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Editor’s Note: This was originally published on RISMedia’s blog, Housecall. See what else is cookin’ now at blog.rismedia.com:

The most successful real estate agents likely have one thing in common: they practice their scripts. In the latest installment of RISMedia’s ACE Webinar Series, “Scripts: New Ways to Handle Old Objections,” sponsored by Quicken Loans, several industry experts weighed in on how real estate pros can better tackle their scripts from practice to execution.

The webinar featured industry experts Mark Seiden, founder and CEO of the Mark Seiden Real Estate Team; and Tom Dempsey, divisional vice president of National Sales for Quicken Loans; with moderation by Terri Murphy, coach with Workman Success Systems, founder of MurphyOnRealEstate.com and president of Terri Murphy Communications.

“Strong communication is the key to making transactions work,” said Murphy. And in real estate, strong communication boils back to strong conversational intelligence, especially when it comes to executing scripts.

Below are a handful of concepts to better make use of your scripts.

Have confidence, but never lie. “It’s not what you know, but how you present it,” said Seiden. This means moving forward with confidence and never faking it. When you attempt to fake something you don’t know, people will sniff this out, and they will lose their trust in you.

“If you have a lot of confidence and you don’t know something, but you tell them ‘I don’t know, but I will find out,’ people will love you more and they will respect you more, because you said I don’t know with confidence,” explained Seiden. Then, when you follow up with your found information, the client will trust you even more.

Listen. When it comes to scripts, according to Murphy, “It’s not about memorizing; it’s about listening.” Listen to what your client is saying, so you know what script to turn to and so you can build a strong rapport.

This also includes matching your conversation style to who you’re speaking to, said Seiden. Is your client focused more on statistics? They like numbers and facts. Are they talking more about their emotional tie to their future home? They’re sentimental. Listen and respond accordingly. “The script will only get you so far,” said Murphy. “You have to listen and pay attention so you know how to respond.”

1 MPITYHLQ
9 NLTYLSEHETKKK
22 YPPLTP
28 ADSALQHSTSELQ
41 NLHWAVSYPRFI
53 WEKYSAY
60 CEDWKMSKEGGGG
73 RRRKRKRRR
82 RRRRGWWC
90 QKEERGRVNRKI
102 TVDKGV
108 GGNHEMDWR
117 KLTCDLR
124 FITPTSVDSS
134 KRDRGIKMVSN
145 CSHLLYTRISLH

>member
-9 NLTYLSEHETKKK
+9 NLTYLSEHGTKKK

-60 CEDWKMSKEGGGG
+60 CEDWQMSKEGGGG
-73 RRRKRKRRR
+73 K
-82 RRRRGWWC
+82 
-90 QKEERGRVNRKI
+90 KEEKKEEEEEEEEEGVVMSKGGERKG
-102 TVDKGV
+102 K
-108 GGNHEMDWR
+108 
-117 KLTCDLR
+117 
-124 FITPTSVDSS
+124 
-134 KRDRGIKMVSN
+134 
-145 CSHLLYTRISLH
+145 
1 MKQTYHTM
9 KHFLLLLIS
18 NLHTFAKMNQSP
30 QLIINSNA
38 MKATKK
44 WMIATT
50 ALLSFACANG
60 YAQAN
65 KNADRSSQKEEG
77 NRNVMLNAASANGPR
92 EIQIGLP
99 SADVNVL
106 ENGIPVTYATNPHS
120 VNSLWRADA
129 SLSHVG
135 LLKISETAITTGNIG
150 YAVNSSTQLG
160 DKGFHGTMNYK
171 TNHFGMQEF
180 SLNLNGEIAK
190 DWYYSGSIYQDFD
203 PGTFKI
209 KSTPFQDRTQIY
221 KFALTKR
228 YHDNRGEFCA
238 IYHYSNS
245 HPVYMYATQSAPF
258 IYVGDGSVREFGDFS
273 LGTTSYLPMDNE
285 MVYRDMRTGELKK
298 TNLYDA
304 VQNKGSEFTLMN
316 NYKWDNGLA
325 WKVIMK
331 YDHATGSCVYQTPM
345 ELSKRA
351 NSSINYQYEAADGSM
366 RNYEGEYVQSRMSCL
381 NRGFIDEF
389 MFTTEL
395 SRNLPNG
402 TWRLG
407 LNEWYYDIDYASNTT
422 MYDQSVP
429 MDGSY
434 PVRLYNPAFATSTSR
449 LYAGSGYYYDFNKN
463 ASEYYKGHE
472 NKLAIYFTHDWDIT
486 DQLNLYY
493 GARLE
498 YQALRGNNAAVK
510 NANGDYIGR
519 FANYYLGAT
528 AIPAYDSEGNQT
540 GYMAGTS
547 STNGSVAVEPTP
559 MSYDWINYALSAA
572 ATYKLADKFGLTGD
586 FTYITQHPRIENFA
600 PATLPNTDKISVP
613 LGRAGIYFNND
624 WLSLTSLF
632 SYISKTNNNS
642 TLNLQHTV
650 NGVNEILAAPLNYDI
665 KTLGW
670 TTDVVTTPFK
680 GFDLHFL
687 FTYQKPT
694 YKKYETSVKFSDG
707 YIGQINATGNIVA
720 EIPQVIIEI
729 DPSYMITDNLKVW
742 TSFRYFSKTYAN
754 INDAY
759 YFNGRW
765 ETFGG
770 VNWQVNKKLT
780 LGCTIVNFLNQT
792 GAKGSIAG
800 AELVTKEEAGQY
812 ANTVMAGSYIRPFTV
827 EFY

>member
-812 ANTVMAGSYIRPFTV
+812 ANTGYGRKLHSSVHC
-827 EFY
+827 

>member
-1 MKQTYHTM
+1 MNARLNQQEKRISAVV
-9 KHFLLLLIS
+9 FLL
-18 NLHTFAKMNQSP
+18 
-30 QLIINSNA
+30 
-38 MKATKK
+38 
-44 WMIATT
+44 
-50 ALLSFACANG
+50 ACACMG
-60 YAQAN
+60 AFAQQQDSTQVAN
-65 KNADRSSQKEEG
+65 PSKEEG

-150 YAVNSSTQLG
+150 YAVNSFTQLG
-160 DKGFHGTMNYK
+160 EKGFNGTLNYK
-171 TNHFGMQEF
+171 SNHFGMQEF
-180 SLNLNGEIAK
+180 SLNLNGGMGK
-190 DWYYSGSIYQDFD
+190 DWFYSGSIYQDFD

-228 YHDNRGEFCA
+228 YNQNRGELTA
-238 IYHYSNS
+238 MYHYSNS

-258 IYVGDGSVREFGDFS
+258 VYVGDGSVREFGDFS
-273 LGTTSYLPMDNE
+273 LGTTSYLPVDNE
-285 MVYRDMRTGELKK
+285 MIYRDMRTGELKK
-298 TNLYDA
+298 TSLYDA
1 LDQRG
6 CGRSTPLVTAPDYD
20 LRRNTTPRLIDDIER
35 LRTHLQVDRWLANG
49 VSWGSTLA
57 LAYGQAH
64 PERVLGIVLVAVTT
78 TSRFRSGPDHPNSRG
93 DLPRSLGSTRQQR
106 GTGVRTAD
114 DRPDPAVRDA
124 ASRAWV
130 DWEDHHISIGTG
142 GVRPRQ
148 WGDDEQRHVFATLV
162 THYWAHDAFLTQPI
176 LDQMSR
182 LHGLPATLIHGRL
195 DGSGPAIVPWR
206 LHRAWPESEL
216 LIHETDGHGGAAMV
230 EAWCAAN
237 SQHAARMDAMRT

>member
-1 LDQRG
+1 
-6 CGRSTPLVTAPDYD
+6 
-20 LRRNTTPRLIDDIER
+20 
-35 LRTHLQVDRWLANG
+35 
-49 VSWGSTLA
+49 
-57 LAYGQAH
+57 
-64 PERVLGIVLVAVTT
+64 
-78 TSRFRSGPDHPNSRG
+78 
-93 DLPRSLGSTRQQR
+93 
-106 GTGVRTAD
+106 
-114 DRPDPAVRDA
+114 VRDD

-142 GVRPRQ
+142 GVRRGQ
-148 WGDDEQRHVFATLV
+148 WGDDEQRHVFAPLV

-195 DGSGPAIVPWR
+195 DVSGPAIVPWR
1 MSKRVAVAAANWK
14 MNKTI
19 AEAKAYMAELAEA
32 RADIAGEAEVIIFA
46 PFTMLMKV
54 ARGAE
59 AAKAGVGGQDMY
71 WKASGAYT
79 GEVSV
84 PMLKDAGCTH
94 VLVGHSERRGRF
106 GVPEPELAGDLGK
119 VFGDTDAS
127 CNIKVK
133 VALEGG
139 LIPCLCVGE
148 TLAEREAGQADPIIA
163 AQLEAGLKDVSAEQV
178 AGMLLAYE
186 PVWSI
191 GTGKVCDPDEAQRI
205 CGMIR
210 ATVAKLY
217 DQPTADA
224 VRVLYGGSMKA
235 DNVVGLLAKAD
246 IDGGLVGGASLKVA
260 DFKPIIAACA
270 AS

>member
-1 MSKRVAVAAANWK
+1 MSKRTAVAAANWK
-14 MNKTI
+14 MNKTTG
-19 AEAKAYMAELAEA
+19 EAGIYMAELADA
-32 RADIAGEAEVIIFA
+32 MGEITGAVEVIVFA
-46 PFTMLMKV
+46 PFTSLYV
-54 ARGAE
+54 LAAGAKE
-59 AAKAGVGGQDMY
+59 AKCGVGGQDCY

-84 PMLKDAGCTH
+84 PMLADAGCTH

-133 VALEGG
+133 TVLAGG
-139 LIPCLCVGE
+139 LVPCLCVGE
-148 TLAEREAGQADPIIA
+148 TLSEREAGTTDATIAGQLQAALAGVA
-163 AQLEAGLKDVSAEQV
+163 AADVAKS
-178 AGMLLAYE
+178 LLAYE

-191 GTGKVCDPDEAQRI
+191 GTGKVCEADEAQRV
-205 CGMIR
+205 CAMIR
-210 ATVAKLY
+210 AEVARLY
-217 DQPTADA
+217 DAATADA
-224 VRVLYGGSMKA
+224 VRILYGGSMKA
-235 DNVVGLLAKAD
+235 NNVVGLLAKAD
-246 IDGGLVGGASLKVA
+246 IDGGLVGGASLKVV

Seiden echoed this sentiment, reminding agents to ask questions. “If you present in a way that’s a lecture, it’s the agent’s opinion. If you can change that lecture into a question, it’s now the client’s opinion.”

Know the why. The most important part of the script process is determining buyer motivation. You need to understand the why before you can respond to the what. Are your buyers just curious, or are they determined to buy a home tomorrow? Ask questions so you understand how to move forward. “It’s important to create an emotional response within the buyers,” said Seiden. “The biggest challenge with real estate agents is they keep diving into the what—what can you spend, what can you buy. But you should refocus to the why. It’s not about the what, which equals commission, but the why, which builds a bond.”

Practice. Most good agents practice their scripts. They practice with their team. They practice with their friends. They practice with strangers in elevators. You should, too.

“There has to be some standards of practice,” said Murphy. “You have to put in the time to get the results.”

Seiden’s team does role-playing over the phone two times every single week at a scheduled time. And don’t say you’re too busy to practice. Schedule the time and make it happen. “The busiest people on the planet are those who are most rigid with their time,” said Seiden, who says his team schedules everything from when they practice scripts to when they respond to emails and texts and when they eat lunch.

Always be on. So you’ve practiced your scripts, you know your material, but when you show up to meet with the client, you don’t really feel up to putting on the full show. This is never acceptable, according to Seiden.

“You are no different than an actor on Broadway,” he said. “If someone paid good money to come see a show, you need to give it to them. Any specific client you’re talking to is expecting you to be on. When you’re a real estate agent, you need to know your scripts, you have to be on Broadway, you have to be enthusiastic every time you’re with a client. They don’t care if you’re having a bad day.”

View the webinar in full below:

Zoe Eisenberg is RISMedia’s senior content editor. Email her your real estate news ideas at zoe@rismedia.com.

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